Sustainability Leaders Bring Ideas, Solutions and Outreach to Evanston Conference


Though a melting ice shelf can shed a titanic iceberg overnight, the human response to signs of climate change sometimes seems to be moving at a glacial pace. But colleges across the country are taking action now. 

Featuring 35 pioneers from university energy and sustainability institutions, last Friday and Saturday marked the first-ever Workshop of U.S. Academic Energy, Sustainability and Environment Centers. 

"The fact is that the ice shelves are really disappearing, that climate change really is real, it is anthropogenic and it's going to be bad. It's already bad and it's going to be worse. And what are we going to do about this?" said Mark Ratner, co-director of the Initiative for Sustainability and Energy at Northwestern (ISEN). 

Sustainability and energy experts from across America swapped strategies at Northwestern University for the first U.S. Academic Workshop of Energy, Sustainability and Environmental Centers. (Drew Kann/MEDILL)Sustainability and energy experts from across America swapped strategies at Northwestern University for the first U.S. Academic Workshop of Energy, Sustainability and Environmental Centers. (Drew Kann/MEDILL)

Leading academics gathered for two days at Northwestern University's Evanston campus to share ideas about the unique role academic institutions can play in involving communities and solving the planet's daunting climate change and energy use problems.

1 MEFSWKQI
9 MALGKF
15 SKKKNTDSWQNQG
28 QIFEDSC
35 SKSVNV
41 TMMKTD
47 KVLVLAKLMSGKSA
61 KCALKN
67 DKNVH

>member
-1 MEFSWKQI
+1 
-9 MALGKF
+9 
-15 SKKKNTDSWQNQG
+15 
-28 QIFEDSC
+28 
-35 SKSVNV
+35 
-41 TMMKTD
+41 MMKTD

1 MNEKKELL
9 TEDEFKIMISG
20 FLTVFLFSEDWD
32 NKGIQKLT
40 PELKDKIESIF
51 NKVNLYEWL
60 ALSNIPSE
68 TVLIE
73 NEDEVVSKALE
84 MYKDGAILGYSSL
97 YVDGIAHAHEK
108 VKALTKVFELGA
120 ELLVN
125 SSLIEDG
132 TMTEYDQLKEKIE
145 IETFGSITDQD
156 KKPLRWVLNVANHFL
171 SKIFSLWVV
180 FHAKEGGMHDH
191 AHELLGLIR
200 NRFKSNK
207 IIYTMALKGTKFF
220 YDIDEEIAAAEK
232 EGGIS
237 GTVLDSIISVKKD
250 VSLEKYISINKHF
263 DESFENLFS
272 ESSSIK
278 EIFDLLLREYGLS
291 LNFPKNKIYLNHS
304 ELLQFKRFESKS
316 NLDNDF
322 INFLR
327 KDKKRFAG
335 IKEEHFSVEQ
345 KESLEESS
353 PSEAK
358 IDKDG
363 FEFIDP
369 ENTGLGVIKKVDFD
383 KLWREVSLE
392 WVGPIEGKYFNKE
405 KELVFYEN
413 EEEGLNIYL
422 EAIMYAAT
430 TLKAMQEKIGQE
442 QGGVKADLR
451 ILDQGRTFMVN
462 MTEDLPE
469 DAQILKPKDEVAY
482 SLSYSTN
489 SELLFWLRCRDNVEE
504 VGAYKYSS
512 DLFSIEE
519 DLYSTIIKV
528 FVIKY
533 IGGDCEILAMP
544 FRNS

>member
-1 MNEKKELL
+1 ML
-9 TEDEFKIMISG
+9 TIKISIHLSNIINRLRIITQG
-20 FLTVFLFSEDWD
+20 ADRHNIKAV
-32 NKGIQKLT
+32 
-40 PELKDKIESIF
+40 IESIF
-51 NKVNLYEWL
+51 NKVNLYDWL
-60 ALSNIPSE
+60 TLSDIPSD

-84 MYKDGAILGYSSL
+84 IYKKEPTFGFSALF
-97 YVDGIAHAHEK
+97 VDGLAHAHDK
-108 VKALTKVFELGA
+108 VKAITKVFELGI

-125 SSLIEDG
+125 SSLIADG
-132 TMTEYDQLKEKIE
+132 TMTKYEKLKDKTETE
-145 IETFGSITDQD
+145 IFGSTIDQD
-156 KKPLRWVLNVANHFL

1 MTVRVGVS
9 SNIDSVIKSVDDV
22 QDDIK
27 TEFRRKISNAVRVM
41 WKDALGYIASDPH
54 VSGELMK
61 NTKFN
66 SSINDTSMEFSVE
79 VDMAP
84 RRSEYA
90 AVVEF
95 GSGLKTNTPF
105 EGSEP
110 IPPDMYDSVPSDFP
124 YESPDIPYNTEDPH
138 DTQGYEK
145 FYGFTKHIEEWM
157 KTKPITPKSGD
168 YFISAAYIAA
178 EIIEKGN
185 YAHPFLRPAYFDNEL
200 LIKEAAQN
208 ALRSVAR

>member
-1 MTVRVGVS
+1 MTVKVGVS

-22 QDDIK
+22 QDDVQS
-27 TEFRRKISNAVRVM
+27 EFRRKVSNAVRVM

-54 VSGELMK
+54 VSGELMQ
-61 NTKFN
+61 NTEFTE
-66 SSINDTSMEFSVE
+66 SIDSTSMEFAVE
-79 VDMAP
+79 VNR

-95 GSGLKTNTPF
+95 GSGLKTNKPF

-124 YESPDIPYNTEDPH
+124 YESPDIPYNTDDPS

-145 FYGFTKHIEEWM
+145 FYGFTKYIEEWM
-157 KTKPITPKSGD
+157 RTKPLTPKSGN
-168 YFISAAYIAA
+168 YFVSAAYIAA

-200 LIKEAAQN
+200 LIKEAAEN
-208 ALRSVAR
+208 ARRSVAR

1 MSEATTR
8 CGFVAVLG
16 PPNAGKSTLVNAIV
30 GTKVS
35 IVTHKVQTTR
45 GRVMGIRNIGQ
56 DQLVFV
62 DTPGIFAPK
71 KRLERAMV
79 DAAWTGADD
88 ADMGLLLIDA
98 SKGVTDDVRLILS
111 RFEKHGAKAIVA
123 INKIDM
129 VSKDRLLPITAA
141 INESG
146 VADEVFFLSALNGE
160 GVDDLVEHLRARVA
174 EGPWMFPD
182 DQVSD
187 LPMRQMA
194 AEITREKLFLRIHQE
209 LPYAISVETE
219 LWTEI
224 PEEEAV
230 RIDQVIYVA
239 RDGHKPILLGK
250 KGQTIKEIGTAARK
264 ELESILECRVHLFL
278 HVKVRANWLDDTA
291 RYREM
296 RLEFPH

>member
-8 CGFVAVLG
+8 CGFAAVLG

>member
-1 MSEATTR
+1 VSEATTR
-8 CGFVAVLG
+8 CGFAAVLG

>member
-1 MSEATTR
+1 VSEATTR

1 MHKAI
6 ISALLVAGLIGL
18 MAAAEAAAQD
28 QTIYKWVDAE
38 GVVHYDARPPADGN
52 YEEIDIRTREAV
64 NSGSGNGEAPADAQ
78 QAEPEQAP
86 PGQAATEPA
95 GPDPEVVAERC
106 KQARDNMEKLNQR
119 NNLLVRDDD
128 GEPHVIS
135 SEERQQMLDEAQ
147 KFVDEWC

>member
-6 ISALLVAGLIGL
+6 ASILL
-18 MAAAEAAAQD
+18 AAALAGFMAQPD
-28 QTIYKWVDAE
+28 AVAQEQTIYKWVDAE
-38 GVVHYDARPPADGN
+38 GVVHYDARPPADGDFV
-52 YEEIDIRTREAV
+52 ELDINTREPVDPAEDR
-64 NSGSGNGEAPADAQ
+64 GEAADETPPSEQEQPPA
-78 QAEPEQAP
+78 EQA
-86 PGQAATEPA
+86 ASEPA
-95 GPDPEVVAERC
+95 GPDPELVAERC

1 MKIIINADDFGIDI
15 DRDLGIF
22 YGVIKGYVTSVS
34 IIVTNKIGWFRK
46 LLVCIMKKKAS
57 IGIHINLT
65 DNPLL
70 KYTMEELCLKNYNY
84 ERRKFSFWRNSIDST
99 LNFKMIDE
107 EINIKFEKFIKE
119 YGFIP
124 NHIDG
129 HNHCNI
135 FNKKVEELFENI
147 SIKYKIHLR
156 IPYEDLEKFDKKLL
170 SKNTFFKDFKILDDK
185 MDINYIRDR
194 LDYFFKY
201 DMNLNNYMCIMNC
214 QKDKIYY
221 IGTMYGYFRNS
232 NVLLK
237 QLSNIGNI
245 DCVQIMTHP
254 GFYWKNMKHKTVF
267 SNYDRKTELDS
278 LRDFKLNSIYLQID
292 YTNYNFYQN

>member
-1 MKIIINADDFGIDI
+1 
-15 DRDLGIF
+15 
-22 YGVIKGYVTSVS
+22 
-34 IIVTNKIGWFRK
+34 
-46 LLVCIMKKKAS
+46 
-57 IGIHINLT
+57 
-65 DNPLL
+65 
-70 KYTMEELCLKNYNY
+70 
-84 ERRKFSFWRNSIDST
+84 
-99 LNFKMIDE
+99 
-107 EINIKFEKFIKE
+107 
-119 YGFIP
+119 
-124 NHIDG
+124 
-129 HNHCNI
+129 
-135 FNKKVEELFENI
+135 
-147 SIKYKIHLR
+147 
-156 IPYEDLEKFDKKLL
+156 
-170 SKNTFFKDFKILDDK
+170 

"It really marks a milestone," said Lewis Gilbert, managing director of the University of Minnesota's Institute on the Environment. "I've been doing this for 20 years, and in the early days we could say that we were one of a handful of institutes in the world doing university-wide interdisciplinary research on the environment. We no longer can say that." 

Co-hosted by ISEN and Cornell University's David R. Atkinson Center for a Sustainable Future, the event represented an important shift in the way academic institutions tackle issues and outreach involving energy use and climate change.  

"Each university feels that its interior network is already well-connected, but we are still isolated between universities, kind of like islands," said David Dunand, ISEN co-director with Ratner. "This is such a huge, global problem that it's only going to be solved by teaming up at a national level, and I think that this is a good nucleus for that." 

Conference attendees spent Friday's session sharing particulars about their university's approach to involve entire university communities and surrounding towns in sustainability initiatives. 

Saturday's presentations focused on specifics for building research partnerships, securing funding and engaging the community.  

"We've got people from University of Illinois at Urbana-Champaign - they know everything. And from Berkeley - they do everything. And then we have some really small places that just have little, tiny, targeted programs - Wake Forest [in Winston-Salem, N.C.] - that are going to change things. So I was impressed," Ratner said.  

Though the tactics to address these global issues vary greatly from institution to institution the role of universities in the big picture was clear to Gilbert.  

"We train tomorrow's leaders and citizens," Gilbert said. "The people who graduate from our institutions, a few of them will go on to lead very powerful corporations, very large, powerful, sovereign states. But most of them will vote. So preparing voters to deal with complex problems like the environment is the primary institutional role."


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